Pharmaceutical companies have faced delays in receiving a response to their Suitability Petitions by the United States Food and Drugs Administration (US FDA). This has been a problem as delay in responses have led to the delay of Abbreviated New Drug Applications (ANDA) entering the market. The US FDA has committed to proactively reviewing the Suitability Petitions that have been submitted, under the Generic Drug User Fee Amendment III (GDUFA III).
When is a Suitability Petition required?
A Suitability Petition is required for an Abbreviated New Drug Application (ANDA) applicant seeking approval for a generic drug that differs from the Reference Listed Drug (RLD) in aspects such as strength, dosage form, route of administration, or active ingredient in the case of combination drugs. According to 21 C.F.R. § 314.93, an applicant must obtain FDA permission before submitting such an ANDA. This permission is granted through the approval of a special Citizen Petition known as a Suitability Petition.
Despite the regulation stipulating a 90-day review period for Suitability Petitions, the actual response time from the FDA can be significantly longer, often taking years, or there may be no response at all. This delay in FDA approval can impact the timely availability of generic drugs in the market
Suitability Petition vs Citizen Petition
A Suitability Petition is a type of Citizen Petition.
The Citizen Petition is a formal request that is submitted to the US FDA by pharmaceutical companies, individuals, or other organizations. In it, they express concerns they may have, providing information, or request for actions to be taken related to drug approval. A Suitability Petition is also a formal request to the US FDA that is usually made by a generic drug manufacturer, as part of the ANDA process. It looks to show that a certain attribute of a generic version is still suitable for FDA approval despite it showing some differences from the criteria. These differences could be related to formulation changes, manufacturing processes involved, Product labelling, etc.
Reforming Suitability Petition Process
Under GDUFA III, the FDA commits to addressing Suitability Petition issues. The commitment involves assigning goal dates, actively reviewing a percentage within specified time frames, and prioritising critical concerns like drug shortages, public health emergencies, waste reduction, or special reviews.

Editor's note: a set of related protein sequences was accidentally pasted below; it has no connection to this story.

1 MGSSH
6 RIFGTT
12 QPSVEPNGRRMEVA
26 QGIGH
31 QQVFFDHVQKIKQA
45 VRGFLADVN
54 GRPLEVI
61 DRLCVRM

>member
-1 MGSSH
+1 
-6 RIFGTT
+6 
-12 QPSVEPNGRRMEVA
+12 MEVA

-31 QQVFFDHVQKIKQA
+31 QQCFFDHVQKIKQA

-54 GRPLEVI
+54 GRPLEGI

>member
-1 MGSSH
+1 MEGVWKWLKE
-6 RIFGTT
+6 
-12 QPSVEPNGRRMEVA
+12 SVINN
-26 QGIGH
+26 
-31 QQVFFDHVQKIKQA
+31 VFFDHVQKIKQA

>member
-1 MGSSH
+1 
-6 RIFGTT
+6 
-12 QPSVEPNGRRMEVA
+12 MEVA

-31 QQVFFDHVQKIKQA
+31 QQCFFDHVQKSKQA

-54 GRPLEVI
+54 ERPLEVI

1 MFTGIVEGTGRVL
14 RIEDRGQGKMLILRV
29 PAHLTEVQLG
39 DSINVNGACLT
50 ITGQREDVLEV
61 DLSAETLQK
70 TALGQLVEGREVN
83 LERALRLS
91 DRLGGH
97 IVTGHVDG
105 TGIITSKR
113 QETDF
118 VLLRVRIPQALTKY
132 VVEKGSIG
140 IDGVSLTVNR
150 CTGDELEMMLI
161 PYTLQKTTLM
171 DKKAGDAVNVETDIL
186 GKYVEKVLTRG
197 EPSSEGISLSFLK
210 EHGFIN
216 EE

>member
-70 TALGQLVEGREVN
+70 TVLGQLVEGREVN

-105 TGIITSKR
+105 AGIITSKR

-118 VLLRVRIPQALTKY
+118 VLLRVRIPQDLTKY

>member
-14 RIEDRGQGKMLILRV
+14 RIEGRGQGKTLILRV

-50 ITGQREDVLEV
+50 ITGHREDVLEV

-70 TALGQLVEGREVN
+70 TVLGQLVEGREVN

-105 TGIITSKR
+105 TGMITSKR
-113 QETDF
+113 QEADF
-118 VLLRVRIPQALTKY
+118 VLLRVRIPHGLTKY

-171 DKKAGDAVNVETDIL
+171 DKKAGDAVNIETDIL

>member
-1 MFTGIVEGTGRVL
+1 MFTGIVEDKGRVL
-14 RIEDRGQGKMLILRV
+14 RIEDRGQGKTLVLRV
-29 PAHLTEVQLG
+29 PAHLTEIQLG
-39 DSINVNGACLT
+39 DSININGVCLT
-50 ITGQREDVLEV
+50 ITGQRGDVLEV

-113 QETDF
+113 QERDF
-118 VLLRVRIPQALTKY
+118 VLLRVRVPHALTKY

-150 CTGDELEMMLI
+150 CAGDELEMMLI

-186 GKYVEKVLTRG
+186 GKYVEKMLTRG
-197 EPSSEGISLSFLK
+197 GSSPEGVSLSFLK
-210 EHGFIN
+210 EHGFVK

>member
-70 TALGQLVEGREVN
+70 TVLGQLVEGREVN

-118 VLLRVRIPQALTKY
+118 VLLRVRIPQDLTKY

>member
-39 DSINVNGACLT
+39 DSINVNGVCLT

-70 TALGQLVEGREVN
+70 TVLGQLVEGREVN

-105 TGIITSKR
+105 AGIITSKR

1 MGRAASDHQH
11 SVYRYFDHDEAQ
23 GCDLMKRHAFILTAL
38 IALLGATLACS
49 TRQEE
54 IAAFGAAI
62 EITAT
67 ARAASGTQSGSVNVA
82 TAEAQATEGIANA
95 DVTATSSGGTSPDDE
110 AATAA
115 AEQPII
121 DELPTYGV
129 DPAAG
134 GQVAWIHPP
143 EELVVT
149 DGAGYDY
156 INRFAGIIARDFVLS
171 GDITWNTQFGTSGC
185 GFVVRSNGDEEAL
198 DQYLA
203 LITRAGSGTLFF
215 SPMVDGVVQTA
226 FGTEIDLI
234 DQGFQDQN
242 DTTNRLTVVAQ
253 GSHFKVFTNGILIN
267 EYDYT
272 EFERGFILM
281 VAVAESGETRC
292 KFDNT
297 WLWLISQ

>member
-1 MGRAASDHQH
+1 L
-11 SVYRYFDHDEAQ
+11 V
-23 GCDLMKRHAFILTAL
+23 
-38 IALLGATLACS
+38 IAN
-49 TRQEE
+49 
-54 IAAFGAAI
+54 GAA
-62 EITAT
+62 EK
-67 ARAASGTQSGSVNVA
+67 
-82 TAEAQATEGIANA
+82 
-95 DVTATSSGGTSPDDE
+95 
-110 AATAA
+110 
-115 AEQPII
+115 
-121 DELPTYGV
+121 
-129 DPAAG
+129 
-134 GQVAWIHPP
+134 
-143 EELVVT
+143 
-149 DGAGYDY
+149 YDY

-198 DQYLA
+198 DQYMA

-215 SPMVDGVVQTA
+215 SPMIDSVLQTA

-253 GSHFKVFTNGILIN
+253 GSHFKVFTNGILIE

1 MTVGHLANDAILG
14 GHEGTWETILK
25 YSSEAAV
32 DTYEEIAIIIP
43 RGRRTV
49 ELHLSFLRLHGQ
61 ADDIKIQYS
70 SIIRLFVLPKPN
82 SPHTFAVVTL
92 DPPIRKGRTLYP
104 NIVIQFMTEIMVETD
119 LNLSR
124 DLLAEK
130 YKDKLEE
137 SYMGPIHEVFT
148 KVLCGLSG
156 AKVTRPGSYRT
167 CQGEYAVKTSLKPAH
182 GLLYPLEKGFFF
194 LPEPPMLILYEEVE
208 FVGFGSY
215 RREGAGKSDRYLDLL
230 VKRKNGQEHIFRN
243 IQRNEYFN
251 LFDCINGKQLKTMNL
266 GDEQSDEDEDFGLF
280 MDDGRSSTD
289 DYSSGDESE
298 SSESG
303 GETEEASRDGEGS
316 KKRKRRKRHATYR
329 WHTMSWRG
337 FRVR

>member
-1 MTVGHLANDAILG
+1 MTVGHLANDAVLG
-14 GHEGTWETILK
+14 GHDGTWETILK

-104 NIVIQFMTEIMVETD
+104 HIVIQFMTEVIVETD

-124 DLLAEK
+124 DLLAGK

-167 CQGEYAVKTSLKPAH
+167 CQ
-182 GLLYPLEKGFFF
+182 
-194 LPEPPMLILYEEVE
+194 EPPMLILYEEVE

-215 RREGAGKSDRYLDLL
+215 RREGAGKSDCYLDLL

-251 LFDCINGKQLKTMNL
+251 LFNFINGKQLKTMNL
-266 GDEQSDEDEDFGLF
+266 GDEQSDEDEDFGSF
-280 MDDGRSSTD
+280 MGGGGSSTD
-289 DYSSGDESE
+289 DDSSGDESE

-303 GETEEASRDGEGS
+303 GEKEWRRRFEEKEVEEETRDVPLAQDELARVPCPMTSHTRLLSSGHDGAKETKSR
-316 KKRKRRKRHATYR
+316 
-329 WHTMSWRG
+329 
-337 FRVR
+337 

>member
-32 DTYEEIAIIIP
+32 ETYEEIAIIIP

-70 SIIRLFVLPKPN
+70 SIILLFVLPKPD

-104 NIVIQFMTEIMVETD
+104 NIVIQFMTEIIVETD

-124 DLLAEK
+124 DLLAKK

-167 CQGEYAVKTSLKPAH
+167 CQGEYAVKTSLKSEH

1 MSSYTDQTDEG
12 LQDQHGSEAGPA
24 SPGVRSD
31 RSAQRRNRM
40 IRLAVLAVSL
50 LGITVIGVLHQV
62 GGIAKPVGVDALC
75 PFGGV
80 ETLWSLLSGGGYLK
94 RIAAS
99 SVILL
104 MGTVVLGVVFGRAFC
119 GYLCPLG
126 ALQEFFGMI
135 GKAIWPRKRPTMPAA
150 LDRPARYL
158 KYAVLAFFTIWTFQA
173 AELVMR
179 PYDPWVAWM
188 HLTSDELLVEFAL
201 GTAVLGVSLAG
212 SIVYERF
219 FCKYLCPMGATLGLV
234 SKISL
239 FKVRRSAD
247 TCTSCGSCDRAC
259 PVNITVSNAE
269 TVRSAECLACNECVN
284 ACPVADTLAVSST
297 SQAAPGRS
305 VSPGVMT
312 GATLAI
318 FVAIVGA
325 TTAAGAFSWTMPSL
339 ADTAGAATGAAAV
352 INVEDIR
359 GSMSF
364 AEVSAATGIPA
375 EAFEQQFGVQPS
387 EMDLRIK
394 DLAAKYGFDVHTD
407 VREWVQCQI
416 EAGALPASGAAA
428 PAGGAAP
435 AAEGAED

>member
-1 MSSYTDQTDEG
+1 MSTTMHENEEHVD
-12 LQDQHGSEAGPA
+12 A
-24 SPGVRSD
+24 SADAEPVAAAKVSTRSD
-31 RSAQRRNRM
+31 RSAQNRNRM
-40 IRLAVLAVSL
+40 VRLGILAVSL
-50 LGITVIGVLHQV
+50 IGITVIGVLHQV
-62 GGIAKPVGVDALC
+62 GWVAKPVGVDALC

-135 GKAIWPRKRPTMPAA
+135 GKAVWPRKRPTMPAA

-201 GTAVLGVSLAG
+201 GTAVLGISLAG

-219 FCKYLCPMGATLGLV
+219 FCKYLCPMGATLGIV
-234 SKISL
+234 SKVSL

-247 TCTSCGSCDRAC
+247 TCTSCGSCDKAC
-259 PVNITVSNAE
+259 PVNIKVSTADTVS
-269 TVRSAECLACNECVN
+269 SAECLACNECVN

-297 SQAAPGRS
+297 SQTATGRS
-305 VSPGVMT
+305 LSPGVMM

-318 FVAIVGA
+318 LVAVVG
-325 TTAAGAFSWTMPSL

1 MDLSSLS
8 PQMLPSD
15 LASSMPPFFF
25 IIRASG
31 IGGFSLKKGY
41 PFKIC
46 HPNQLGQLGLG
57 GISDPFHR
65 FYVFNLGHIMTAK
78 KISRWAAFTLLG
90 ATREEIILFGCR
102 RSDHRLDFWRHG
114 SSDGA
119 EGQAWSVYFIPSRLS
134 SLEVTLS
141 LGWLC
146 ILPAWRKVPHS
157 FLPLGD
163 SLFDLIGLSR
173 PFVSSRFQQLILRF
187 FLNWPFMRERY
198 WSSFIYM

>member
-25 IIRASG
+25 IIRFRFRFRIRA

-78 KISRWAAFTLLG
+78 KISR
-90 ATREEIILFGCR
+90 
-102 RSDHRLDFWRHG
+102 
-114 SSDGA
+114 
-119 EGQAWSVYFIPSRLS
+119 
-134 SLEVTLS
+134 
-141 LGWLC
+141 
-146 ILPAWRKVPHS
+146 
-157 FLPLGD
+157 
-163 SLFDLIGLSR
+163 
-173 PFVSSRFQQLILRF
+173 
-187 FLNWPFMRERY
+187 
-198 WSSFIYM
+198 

Due to a backlog, the FDA aims to review a certain percentage of Suitability Petitions within specified timeframes, according to the commitment letter: 50% within 6 months after a completeness review in FY 2024, 70% in FY 2025, 80% in FY 2026, and 90% in FY 2027. Priority is given to petitions addressing drug shortages, public health emergencies, waste reduction, or those under special review. If goal dates are missed, the FDA prioritises the review of petitions with missed deadlines before newly submitted ones.
The revised Manual of Policies and Procedures (MAPP) 5240.5 provides insights into the FDA’s operational approach to ANDA Suitability Petitions. The manual outlines the responsibilities and procedures within the FDA’s divisions, delineating the step-by-step review process.
The MAPP is effective upon publication, signalling a proactive stance by the FDA in addressing Suitability Petition challenges. By introducing goal dates and prioritising critical reviews, the FDA aims to streamline the process and reduce historically prolonged response times.
The FDAs decision to reform the Suitability Petition process in GDUFA III is a development showing their willingness to address industry concerns, in order to expedite the entry of ANDA into the US market. The updated MAPP includes guidelines, and its effectiveness will be evaluated based on the FDAs ability to achieve the set goals and timelines. Industry stakeholders are eagerly awaiting the FDAs responsiveness to petitions submitted after October 2 2023 with the hope that these reforms will accelerate the entry of drugs into the market ultimately benefiting patients and promoting healthy competition in the pharmaceutical industry.
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